Article published by Health Imaging
Experts recently found reduced brain volumes in pediatric patients who had previously sustained serious head injuries.
New work published in Brain details how researchers concluded that both gray and white matter volumes decrease relative to head size during adolescent development. These findings were associated with certain cognitive and emotional impairments—a correlation that has been difficult to conclude in pediatric populations, first author Niall Bourke, from the Department of Brain Sciences at Imperial College London, and colleagues shared:
“In adults, traumatic brain injury [TBI, which can lead to the development of a type of epilepsy known as post-traumatic epilepsy] produces progressive brain atrophy that can be accurately measured and is associated with cognitive decline. However, the effect of pediatric traumatic brain injury on brain volumes is more challenging to measure because of its interaction with normal brain development.”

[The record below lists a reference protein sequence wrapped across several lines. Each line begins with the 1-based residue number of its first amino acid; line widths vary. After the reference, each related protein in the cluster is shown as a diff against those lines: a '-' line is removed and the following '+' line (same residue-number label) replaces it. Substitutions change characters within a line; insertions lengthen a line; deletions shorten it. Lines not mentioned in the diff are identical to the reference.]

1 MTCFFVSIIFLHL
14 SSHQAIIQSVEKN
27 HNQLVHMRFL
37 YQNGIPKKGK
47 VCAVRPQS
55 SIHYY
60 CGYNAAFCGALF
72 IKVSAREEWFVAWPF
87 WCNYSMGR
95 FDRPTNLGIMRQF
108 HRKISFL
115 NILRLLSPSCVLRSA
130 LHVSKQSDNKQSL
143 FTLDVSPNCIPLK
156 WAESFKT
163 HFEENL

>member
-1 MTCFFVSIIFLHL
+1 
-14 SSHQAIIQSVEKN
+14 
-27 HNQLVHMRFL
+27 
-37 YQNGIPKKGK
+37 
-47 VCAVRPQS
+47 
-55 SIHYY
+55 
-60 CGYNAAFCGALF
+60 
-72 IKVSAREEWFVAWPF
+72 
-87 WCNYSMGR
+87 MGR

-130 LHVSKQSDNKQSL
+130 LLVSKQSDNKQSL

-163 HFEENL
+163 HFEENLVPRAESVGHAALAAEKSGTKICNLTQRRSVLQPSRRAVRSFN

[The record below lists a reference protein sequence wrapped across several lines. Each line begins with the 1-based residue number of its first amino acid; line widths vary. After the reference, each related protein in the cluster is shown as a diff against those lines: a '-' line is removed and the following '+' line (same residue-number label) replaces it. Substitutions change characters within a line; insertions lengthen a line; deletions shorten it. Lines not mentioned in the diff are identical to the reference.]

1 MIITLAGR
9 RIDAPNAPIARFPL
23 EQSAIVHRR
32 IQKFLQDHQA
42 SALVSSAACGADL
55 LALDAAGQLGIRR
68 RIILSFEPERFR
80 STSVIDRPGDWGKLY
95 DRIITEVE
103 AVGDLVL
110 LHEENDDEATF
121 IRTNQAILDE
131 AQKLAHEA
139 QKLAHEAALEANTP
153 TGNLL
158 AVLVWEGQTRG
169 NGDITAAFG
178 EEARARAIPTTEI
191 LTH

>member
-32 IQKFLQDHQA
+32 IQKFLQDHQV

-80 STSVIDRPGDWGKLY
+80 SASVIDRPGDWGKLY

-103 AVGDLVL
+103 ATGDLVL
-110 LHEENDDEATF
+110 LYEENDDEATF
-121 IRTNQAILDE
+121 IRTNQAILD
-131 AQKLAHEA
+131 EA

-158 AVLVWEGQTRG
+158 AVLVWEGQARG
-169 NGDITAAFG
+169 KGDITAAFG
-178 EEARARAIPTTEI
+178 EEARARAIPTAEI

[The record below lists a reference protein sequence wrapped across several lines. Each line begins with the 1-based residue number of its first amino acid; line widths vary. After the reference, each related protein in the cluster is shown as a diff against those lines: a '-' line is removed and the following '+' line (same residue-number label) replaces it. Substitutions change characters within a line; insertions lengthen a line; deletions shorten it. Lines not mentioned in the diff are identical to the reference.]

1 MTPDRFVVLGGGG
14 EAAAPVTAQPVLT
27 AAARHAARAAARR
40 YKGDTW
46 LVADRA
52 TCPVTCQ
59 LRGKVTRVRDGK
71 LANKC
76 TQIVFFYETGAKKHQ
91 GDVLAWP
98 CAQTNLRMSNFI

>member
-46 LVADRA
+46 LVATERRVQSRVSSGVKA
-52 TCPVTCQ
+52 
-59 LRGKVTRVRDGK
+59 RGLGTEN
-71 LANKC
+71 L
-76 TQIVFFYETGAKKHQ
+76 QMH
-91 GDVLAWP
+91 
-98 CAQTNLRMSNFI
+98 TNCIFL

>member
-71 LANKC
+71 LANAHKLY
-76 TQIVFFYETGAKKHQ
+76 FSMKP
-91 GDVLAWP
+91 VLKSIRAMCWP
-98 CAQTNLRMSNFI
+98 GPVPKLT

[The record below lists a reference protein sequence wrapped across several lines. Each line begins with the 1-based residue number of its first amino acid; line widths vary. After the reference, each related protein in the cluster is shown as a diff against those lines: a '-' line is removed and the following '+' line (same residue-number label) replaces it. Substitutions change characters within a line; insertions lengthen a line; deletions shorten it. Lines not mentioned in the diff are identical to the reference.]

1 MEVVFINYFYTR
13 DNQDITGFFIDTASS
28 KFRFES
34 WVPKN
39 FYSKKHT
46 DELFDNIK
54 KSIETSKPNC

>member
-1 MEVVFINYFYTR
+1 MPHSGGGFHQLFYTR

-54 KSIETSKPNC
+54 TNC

TBI patients displayed reductions of both gray and white matter on imaging in comparison to their peers. At least one white matter tract with reduced volume—most often in midline white matter structures including the corpus callosum—was observed in 28% of TBI patients, and 18% displayed similar findings in gray matter tracts.
Those with lower brain volumes were also reported to have slower processing speeds, emotional impairment, learning difficulties, increased apathy and anger.
“These individualized assessments of volume can provide some understanding of related cognitive function following TBI. Alongside other clinical tools, age-specific volume estimates can aid the clinical picture of an injury to better understand the individual case.”